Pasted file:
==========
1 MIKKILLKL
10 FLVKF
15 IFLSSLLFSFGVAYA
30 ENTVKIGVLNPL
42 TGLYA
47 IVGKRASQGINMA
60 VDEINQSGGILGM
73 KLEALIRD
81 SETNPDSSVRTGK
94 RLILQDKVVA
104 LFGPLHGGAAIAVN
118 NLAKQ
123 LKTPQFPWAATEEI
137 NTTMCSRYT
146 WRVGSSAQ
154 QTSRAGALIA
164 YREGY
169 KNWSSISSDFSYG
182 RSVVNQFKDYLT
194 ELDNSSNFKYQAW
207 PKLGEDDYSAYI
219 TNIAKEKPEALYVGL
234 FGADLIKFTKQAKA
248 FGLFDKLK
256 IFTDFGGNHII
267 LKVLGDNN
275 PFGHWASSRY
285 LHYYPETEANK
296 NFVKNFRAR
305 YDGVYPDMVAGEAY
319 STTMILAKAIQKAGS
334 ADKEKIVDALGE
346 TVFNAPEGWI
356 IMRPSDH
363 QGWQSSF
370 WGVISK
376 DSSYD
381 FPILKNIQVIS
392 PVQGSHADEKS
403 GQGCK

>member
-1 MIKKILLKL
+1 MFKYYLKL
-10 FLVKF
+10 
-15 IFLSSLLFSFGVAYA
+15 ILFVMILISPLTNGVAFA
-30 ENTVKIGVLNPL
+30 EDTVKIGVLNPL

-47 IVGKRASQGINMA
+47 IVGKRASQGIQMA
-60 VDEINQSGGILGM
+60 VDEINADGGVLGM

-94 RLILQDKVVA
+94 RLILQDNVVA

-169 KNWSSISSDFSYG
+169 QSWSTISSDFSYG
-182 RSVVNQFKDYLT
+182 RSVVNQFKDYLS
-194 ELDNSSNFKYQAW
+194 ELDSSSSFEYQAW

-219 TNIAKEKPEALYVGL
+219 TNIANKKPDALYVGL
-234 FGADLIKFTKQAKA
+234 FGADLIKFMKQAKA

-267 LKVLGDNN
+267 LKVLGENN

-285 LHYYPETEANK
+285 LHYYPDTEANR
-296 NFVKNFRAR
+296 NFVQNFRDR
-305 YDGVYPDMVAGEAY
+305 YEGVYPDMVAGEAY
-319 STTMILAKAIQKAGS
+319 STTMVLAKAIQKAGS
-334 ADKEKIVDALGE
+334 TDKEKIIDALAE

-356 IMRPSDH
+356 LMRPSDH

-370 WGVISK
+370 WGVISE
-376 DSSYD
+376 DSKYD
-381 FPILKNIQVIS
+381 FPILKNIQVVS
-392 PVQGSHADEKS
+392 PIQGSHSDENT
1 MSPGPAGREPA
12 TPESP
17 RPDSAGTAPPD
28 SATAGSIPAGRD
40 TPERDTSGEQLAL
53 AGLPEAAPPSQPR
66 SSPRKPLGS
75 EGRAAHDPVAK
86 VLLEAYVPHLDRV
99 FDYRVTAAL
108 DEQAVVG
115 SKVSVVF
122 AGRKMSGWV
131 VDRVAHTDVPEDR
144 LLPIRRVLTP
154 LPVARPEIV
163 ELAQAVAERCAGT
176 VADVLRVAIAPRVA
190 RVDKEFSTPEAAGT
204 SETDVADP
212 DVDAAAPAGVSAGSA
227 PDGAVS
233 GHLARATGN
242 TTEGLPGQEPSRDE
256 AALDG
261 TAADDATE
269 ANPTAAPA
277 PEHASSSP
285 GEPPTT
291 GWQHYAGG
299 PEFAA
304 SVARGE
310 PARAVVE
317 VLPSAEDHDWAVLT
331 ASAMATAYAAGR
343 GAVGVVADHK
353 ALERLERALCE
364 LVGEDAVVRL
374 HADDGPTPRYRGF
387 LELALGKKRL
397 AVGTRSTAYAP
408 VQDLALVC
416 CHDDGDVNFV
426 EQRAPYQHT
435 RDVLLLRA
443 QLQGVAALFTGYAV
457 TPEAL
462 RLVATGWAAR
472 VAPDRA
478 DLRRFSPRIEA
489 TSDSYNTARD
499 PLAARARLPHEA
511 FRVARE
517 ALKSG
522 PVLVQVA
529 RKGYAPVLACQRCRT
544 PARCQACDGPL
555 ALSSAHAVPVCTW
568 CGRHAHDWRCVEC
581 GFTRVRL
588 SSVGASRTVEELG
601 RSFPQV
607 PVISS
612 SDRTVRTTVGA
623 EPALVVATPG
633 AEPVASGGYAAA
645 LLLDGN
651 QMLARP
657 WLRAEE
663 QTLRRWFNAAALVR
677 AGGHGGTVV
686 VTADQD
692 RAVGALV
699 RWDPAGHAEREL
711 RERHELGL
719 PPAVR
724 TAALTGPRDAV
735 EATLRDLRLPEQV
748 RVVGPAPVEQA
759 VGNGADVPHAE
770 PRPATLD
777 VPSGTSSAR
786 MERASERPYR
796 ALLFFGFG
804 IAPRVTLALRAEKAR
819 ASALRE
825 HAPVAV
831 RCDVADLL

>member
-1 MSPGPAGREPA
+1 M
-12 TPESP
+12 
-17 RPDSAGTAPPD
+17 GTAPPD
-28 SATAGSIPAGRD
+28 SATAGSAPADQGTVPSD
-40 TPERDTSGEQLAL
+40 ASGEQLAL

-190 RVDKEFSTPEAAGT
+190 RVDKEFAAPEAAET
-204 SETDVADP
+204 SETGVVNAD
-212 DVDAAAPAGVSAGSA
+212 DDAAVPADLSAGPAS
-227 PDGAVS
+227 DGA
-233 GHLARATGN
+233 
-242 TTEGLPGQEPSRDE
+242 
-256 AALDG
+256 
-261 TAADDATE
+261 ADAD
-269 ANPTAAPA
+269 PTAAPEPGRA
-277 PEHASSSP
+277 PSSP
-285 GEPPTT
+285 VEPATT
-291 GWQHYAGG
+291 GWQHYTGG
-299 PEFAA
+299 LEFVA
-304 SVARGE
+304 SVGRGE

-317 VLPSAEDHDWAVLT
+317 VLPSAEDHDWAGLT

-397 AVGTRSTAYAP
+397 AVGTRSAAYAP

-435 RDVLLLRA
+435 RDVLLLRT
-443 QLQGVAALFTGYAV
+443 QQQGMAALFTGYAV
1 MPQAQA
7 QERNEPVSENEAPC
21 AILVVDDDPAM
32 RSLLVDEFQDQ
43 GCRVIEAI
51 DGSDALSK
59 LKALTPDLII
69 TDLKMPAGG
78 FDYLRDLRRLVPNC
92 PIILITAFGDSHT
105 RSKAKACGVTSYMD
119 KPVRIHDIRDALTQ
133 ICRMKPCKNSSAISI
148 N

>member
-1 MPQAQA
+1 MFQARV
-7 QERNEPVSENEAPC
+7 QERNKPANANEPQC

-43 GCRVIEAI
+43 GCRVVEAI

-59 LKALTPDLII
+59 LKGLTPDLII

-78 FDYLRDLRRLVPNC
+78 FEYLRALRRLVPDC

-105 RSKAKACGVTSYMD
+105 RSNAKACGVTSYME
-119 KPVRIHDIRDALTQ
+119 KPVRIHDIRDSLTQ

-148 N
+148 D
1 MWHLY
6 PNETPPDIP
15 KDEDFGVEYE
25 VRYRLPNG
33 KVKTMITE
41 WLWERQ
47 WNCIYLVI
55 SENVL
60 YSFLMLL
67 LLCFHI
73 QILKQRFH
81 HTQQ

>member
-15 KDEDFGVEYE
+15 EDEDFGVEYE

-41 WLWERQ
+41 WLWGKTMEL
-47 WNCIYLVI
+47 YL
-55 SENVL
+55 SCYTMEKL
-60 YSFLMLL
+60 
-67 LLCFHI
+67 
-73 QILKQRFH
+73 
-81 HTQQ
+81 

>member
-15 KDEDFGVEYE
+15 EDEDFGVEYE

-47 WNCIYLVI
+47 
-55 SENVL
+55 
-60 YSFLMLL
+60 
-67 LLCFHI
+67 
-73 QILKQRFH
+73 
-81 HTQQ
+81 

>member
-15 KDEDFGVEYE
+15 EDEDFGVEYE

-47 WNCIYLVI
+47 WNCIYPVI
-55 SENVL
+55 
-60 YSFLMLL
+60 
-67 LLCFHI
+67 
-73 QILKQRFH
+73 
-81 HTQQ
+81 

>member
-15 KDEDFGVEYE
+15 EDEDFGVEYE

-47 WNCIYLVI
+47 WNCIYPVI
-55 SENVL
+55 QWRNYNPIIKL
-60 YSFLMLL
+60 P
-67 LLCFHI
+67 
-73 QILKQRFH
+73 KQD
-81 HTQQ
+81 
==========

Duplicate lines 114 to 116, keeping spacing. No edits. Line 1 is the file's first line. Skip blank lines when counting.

269 ANPTAAPA
277 PEHASSSP
285 GEPPTT